I’ve never read this author, and generally eschew anything with “romance” in the genre description, but I have to say I loved this book. It’s got everything I want from a novel: drama, tension, a compelling plot, and believable, likeable, complex characters. The audiobook version is nearly 14 hours long, so it’s far longer than a typical romance novel, but there are a lot of things that aren’t typical about this.
The basic plot is that Louisa Clark, an underskilled, unemployed 26-year-old waitress, gets a temporary job as a live-in caregiver for a quadriplegic named William. Will is young and potentially handsome, but has the cantankerous personality of the kind of person who trolls on reddit, that is, when he speaks at all. She doesn’t like him because he’s terribly nasty, but she needs the money, so she sticks around and (in classic “Beauty and the Beast” fashion) they eventually begin to like each other quite a bit.
William has some scars from a suicide attempt, and he has told his mother he wants to kill himself through assisted suicide. Louisa discovers this and realizes her real job role is to try to convince William otherwise. Being a busy bee, Louisa does research and organizes outings for Will, with varying degrees of success. Will also sees Louisa as his pet project, and tries to get her to expand her horizons and do things she thinks she won’t like. She thinks his life is still worth living despite his condition, and he thinks she is letting life pass her by.
One of the major themes of this novel is the choices that class gives (or doesn’t give) you. As with the original Beauty and the Beast, Beauty is poor and has few choices about what she does in her life because of the simple fact that there isn’t enough money. Will can’t move his body except for his head, but he’s got wealth and wealthy parents who can make things happen. Louisa knows that every choice she makes has repercussions to her family; if Louisa quits her job, her sister Trina might not be able to go to college because their dad can’t make ends meet. If Louisa’s father gets a new/solid job, it means that Louisa can move out of the house because they won’t need her salary to pay the rent and heat. Will, on the other hand, has that selfish individualism that richer people admire so much. Does he know that his father wants out of the marriage but can’t/won’t because of Will’s accident? No one mentions it, so perhaps he is too oblivious to know. What Will’s family wants or doesn’t want doesn’t seem to matter to him, and while Louisa is chided for quitting a job she hates (because it affects her family) and is coerced into un-quitting, Will isn’t as easily swayed.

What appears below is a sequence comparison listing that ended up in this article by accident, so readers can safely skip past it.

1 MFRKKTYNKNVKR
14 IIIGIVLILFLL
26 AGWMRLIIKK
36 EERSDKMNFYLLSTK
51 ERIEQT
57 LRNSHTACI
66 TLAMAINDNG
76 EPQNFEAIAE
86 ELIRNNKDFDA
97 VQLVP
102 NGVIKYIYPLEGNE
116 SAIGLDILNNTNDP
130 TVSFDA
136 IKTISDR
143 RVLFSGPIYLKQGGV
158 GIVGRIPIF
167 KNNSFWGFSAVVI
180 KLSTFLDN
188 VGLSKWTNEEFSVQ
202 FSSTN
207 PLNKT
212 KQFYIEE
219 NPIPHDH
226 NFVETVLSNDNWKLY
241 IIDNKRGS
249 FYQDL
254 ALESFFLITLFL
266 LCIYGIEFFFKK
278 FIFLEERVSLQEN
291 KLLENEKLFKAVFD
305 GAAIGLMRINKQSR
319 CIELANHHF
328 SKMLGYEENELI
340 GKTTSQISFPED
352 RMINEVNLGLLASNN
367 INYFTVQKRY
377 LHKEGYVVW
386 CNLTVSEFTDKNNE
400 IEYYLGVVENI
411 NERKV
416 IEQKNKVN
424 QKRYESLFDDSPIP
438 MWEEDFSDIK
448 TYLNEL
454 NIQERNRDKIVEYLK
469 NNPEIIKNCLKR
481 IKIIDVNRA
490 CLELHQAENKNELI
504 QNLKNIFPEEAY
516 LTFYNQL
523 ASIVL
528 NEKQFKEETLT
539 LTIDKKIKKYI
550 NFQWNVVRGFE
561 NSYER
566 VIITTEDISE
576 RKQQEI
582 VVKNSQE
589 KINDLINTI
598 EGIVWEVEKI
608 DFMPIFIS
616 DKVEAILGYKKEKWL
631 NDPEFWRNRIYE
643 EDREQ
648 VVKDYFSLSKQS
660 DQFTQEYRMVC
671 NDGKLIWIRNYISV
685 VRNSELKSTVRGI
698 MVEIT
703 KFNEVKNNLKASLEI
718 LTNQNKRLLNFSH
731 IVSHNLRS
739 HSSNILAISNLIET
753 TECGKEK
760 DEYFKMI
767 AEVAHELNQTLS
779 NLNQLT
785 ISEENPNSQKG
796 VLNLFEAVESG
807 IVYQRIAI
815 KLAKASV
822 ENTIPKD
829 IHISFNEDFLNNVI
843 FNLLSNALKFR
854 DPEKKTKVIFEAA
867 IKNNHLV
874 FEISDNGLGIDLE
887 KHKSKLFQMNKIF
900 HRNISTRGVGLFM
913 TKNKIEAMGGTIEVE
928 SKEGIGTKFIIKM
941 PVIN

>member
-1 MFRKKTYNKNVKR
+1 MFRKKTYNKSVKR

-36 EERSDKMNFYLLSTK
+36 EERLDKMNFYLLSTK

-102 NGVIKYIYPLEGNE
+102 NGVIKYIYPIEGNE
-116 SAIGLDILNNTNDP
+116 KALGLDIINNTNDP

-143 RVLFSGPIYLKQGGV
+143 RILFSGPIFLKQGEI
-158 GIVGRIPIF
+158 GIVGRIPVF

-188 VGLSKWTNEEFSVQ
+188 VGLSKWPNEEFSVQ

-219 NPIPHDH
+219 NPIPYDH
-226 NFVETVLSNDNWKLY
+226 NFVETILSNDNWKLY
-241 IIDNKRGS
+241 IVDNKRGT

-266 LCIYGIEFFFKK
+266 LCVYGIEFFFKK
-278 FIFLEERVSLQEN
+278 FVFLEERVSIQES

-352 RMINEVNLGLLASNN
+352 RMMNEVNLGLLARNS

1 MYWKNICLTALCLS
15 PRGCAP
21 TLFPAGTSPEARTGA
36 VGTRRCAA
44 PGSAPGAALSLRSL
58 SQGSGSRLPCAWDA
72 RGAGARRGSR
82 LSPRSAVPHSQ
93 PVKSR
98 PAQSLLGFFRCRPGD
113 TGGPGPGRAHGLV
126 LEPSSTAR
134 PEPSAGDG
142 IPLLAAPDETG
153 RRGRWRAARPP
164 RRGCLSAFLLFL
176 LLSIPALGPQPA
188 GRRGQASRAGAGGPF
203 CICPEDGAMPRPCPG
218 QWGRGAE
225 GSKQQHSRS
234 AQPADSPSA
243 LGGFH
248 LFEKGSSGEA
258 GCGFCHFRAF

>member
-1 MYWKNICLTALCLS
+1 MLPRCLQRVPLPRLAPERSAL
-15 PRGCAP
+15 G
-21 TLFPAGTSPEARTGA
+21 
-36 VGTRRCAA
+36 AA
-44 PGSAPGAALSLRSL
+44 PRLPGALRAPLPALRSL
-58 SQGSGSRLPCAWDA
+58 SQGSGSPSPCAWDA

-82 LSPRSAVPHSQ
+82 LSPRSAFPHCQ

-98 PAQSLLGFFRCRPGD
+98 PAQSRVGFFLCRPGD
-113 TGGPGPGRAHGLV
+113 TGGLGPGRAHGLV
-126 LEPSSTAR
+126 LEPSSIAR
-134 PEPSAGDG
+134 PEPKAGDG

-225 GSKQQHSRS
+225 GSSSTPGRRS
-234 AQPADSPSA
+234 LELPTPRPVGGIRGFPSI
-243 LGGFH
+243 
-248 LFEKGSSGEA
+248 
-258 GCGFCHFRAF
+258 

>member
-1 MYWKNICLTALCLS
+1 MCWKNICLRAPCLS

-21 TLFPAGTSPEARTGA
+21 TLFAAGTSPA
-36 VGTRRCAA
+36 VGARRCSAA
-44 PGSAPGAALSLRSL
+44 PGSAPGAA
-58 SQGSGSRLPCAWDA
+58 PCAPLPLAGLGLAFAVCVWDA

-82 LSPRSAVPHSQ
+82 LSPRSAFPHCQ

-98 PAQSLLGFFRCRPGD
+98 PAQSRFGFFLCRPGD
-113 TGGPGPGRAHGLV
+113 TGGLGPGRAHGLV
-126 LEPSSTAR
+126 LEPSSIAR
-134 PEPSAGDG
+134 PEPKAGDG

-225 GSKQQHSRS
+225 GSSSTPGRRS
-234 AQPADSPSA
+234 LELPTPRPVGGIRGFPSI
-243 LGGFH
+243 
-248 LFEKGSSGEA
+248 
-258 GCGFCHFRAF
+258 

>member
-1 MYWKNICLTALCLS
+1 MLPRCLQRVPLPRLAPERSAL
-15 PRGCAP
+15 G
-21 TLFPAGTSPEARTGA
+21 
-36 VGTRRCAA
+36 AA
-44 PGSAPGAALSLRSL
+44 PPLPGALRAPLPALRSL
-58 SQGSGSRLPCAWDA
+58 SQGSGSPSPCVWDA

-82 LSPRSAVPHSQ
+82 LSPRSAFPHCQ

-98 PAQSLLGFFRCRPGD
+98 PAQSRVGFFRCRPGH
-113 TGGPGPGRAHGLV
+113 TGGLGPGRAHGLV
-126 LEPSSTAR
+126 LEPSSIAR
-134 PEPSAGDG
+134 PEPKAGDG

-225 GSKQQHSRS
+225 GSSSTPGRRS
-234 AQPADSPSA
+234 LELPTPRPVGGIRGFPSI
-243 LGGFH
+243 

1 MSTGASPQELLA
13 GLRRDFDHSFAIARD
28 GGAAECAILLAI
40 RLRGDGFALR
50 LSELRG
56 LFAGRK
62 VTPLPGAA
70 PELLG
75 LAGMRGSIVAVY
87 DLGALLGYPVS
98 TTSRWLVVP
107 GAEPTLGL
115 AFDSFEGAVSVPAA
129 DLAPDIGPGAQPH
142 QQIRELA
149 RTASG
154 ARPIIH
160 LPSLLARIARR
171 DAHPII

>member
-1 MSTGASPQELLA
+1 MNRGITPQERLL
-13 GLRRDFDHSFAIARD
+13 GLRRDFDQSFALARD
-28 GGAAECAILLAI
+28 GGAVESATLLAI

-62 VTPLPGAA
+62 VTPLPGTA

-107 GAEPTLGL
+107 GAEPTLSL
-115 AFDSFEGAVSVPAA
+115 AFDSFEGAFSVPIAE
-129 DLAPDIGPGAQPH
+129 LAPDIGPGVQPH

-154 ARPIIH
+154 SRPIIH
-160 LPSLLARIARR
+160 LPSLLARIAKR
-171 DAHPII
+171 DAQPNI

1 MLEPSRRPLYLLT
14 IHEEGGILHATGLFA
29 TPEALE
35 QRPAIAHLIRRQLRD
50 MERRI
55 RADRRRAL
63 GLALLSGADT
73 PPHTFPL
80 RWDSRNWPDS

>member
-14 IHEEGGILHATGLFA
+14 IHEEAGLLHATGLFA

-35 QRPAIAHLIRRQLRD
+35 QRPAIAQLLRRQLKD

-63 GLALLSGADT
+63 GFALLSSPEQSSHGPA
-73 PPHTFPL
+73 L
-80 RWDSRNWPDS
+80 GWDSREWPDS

One of Will’s greatest frustrations is being dependent on other people for everything, and yet, Louisa is also dependent on other people for so many things, except in her case it’s not a spinal injury, it’s lower earning potential and not enough money.
The novel also explores what it means to be handicapped. Louisa gets a wake-up call on how hostile the world is for the non able-bodied when she tries to take Will out to the racetrack. There are so many things he can’t do that are simple for many people. And yet, as Louisa finds out, there are so many things he can still do, with enough money.
I think that maybe Moyes wrote this when the debate over assisted suicide was hot in the news, but it’s passed now so it almost seems like “oh yeah, remember when that was all people were talking about?” Yet the question of assisted suicide fits perfectly with the question of independence versus interdependence. She seems to be asking “who does your life belong to?” The main argument against assisted suicide seems to boil down to that: your life doesn’t belong to you, it belongs to society, to you god, to your family. The main argument in favor of it is that it’s his life, he gets to choose what he does with it. The people who seem in favor of letting him do it are those who cherish their own independence. And one who is vehemently against it is one who has lived her whole adult life entirely in the service of others.
I unfortunately read a blurb of the sequel to this book, so I wasn’t surprised by the ending. But I was satisfied by it. It made me cry, but there was enough happy that the book earned the tears–it wasn’t maudlin for the sake of maudlin. And I loved the characters. I even loved the annoying ones. The only thing I didn’t love was when the guy who narrated William’s dad used a falsetto for a woman’s voice. If you ever narrate an audiobook, never do that. It’s horrible.